Since King of the Monsters helped set up a ‘monsterverse’ one thing it needed to do which Godzilla didn’t and Skull Island briefly touched upon was build a world. World building is essential for most film universes and the team behind King of the Monsters really knew their stuff. The Easter eggs, references, and details throughout the film are amazing and intricately placed, you may miss a few on your first viewing… which is why I am seeing it again. Not only is the world they’ve built interesting, but it also opens up a lot of doors, not just Kong vs Godzilla. As much as I love King Ghidorah, I was slightly worried about him being involved in the 2nd Godzilla movie since he is basically the big bad, but his presence has an incredibly significant impact on the film and what could come next. So while I wish they saved him, I am also excited for the future.
As much as I loved this spectacle, it’s not completely perfect. Whenever you incorporate a human cast into a monster movie it never works out very well. It’s almost a self fulfilling prophecy that pushes the monsters back to a secondary role. The first Godzilla movie is a prime example of this where Godzilla got 10 minutes of screen time and the film would constantly cut away to random family number 1. King of the Monsters is definitely an improvement on this and what helps is that the characters do play a role, they’re not just casualties but actual characters with something to add, mostly. While it was a definite improvement, it did fall into the same trap of cutting away or showing the action from the perspective of the characters like Millie Bobby Brown, for example. This aspect caused another issue. King of the Monsters does an amazing job of showcasing the Titans scale and immense power, but when they’re focusing on the human characters the action becomes a bit confusing since the monsters are so big. This works brilliantly for some scenes but for other scenes I really had to concentrate on what was going on. That’s not to say that the human characters ruined the film, in comparison to Godzilla who killed its most interesting character within the 20 minutes, and Kong Skull Island whose characters I can’t remember, the human cast in King of the Monsters is pretty decent. Like most movies involving monsters, there is a lot of family drama but there are actually some cool twists as well. What I also appreciated is that Millie Bobby Brown’s character, Madison Russell, isn’t your typical 12 year old character. I love the fact that her character got involved especially when you consider that most monster movies use children as victims, so it’s a refreshing take on that cliche.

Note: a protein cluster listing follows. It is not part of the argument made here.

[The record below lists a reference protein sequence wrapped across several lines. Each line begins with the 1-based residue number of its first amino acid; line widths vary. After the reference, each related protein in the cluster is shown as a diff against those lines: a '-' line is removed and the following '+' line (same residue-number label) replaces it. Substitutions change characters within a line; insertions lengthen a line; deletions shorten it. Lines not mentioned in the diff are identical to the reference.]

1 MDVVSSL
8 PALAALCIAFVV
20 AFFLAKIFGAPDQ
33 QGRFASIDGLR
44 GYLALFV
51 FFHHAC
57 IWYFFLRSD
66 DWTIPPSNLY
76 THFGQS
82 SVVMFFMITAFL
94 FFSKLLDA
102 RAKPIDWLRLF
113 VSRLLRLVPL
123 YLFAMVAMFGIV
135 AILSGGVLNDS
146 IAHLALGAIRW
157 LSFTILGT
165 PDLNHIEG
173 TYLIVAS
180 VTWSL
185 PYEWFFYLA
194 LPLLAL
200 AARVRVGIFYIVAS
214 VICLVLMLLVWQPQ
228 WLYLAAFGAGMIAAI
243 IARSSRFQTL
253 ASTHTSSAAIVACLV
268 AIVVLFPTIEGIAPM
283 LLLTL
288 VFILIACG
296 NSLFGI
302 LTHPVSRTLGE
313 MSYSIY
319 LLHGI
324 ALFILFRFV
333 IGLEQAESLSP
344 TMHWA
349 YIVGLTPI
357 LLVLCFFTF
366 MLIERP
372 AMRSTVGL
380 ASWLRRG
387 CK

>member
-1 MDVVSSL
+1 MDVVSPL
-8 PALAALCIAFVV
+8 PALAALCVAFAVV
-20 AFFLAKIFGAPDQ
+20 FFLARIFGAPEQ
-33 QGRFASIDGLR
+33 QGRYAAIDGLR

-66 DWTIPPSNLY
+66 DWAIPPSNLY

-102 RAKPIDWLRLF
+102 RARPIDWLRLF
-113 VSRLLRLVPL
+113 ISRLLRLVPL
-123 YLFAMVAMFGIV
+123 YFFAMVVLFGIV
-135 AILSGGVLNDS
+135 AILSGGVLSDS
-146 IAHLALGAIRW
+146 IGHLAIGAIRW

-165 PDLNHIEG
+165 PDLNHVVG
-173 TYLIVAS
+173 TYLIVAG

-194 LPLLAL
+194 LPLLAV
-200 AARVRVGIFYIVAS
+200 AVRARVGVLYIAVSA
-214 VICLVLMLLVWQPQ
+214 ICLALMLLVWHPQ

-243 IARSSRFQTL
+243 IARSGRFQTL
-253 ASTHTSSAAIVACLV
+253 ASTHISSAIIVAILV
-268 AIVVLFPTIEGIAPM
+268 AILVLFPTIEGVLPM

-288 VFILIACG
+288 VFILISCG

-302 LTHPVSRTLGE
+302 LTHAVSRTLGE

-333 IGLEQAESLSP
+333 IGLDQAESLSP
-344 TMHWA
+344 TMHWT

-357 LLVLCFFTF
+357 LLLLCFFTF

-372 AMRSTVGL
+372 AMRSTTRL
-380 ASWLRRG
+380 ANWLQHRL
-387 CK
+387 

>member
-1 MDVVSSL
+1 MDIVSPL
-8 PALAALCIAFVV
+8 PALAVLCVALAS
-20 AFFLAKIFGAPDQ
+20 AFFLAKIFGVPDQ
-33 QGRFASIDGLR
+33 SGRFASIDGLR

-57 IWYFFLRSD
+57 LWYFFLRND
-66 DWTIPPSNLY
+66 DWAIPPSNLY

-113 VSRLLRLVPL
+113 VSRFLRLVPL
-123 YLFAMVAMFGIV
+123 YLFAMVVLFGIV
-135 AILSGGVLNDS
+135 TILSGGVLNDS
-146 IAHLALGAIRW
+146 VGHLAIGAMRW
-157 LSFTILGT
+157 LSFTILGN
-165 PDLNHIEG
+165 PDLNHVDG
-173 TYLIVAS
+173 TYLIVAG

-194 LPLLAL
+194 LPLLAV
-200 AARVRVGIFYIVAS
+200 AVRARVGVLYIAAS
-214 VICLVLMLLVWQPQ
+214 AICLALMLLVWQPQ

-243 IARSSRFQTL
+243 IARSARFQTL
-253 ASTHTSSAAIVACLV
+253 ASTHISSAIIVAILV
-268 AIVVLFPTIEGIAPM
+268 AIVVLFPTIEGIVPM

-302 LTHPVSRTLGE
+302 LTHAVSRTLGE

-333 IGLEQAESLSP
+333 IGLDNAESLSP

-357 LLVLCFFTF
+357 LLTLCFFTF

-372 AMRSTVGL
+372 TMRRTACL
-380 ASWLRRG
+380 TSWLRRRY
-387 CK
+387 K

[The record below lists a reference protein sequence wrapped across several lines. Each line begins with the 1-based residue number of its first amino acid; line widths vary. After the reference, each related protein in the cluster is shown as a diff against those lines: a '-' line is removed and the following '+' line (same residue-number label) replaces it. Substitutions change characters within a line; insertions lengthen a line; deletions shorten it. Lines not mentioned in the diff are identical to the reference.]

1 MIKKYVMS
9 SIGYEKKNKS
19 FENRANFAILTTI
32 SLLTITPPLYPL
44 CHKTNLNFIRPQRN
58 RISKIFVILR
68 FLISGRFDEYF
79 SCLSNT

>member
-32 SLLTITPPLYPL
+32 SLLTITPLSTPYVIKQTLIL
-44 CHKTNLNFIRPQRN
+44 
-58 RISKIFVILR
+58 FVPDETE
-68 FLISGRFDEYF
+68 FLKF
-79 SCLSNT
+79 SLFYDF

Godzilla: King of the Monsters is a loud, fun, explosive, and exciting cinematic spectacle that I think everyone can enjoy. While its story and characters are by no means the strongest element in this movie, the sheer scale of it can only be admired. The film had the tendency to fall into the same habits as its predecessor, however, Michael Dougherty did a fantastic job and delivered a Godzilla movie that will please most fans and newcomers. It built an interesting mythology that recognized the previous two films and teased, what I hope to be, an awesome future. Find your biggest theater screen, buy a massive box of popcorn and relish as you watch these colossal Titans collide.